Light (pressure of)

Light (pressure of)

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When a light wave strikes a body, it transmits a certain energy or, as it is said in physics, a certain amount of movement, thus exerting pressure.

In astronomy this phenomenon has its strong demonstration in the tails of comets that, as is known, are composed of tiny particles of dust and gas. The radiation pressure of the Sun has its maximum effect on particles of dimensions corresponding to the wavelength of the light itself, that is, on the dust grains with a diameter of a few microns (microns = millionths of a millimeter).

The effect of light pressure on cometary tails explains the phenomenon by which, in the vicinity of the Sun, the tails themselves are arranged in an antisolar direction instead of directing them towards the Sun itself, as would be expected if the only force that act out the attraction of our star. On the other hand, in this case, the pressure exerted by the light overcomes the force of solar attraction.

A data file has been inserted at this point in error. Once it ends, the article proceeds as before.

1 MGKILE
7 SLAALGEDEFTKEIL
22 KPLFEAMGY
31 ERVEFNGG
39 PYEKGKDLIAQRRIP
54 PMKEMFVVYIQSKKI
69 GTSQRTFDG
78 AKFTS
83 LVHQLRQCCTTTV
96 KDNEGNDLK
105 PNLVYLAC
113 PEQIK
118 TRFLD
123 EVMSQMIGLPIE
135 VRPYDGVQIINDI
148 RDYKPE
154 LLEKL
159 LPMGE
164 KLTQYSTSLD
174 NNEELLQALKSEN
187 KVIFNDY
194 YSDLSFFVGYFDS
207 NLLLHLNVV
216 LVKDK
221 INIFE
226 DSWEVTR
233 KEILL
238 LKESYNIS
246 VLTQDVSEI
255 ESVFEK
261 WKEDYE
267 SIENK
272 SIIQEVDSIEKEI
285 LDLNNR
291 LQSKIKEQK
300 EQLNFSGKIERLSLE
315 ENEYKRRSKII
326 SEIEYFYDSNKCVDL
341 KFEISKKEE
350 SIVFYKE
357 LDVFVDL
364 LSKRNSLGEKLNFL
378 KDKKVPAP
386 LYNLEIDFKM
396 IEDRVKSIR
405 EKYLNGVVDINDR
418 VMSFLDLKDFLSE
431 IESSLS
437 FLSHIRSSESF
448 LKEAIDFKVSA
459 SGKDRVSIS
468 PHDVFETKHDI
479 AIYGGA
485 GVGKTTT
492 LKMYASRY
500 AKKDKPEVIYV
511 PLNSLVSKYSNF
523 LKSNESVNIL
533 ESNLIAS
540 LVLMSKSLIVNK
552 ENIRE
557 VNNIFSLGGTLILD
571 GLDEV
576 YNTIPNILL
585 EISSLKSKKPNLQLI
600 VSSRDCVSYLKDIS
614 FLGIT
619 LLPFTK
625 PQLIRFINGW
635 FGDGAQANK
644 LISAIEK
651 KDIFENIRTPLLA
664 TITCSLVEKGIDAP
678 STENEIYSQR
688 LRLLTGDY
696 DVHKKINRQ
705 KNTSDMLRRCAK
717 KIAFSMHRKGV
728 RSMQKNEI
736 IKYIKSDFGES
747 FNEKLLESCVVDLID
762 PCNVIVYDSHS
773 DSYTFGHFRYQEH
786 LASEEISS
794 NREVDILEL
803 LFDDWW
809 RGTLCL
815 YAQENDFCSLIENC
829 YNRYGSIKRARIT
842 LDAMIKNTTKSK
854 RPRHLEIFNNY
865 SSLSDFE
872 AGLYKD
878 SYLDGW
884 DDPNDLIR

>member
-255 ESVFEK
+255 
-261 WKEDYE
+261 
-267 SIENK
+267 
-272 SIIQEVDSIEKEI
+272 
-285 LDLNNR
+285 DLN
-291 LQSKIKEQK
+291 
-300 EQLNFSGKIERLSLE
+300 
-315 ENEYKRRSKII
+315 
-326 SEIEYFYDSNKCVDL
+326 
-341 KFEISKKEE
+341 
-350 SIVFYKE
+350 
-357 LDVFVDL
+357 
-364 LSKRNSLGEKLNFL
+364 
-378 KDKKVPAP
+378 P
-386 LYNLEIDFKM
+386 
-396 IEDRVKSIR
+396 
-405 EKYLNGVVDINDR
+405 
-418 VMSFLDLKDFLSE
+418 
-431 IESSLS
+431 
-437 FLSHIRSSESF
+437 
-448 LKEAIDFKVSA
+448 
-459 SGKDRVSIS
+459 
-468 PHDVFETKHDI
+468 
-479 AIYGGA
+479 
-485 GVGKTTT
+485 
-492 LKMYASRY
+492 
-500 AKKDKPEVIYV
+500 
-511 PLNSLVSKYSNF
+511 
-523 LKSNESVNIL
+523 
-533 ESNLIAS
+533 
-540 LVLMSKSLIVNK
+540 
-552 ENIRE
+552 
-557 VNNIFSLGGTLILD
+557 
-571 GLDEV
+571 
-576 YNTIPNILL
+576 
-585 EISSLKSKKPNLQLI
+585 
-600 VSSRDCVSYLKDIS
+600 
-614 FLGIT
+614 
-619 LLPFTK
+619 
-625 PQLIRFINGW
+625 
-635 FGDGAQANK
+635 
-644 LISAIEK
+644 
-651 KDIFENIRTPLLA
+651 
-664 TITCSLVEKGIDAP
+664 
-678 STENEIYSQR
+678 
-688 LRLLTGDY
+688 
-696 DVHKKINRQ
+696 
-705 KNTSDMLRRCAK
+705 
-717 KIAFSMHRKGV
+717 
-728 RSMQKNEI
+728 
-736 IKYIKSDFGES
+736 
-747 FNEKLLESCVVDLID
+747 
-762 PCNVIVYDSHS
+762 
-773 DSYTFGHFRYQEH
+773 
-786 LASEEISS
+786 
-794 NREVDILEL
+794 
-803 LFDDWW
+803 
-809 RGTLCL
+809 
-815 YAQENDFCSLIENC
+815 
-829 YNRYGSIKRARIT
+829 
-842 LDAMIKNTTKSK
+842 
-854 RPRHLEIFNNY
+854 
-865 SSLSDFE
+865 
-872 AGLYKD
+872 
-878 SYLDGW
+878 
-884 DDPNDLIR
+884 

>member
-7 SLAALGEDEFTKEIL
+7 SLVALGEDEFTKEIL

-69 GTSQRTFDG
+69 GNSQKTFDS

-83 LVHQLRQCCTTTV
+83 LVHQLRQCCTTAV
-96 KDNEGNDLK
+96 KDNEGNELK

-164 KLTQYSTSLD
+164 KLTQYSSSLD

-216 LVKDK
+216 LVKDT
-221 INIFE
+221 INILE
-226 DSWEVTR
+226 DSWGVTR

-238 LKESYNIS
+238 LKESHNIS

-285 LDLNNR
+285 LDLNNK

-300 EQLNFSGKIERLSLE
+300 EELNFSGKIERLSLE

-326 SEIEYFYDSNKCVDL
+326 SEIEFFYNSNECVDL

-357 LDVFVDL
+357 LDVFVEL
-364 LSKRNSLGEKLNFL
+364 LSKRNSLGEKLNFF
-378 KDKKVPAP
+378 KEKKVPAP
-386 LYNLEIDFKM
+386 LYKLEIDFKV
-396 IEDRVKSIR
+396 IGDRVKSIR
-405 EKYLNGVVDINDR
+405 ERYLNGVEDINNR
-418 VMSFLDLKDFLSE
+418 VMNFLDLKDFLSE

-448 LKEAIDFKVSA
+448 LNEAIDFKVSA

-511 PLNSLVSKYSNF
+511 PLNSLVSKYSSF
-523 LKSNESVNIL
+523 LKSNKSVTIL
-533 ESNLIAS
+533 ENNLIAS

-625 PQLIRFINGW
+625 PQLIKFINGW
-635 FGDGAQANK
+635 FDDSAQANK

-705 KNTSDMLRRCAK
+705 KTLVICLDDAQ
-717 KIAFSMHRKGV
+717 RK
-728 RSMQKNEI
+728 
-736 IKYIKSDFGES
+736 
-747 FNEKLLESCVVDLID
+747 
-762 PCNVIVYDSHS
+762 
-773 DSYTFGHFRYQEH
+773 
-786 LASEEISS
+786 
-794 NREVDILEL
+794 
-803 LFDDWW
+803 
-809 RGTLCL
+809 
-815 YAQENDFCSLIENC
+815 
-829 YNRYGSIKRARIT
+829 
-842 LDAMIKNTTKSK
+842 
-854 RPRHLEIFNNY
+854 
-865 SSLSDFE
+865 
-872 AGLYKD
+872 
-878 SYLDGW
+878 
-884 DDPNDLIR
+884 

An astronautic application of the light pressure is given by the solar sailing spacecraft. It is a true cosmic sailboat that moves in space not by virtue of the thrust of a rocket engine, but that of light.

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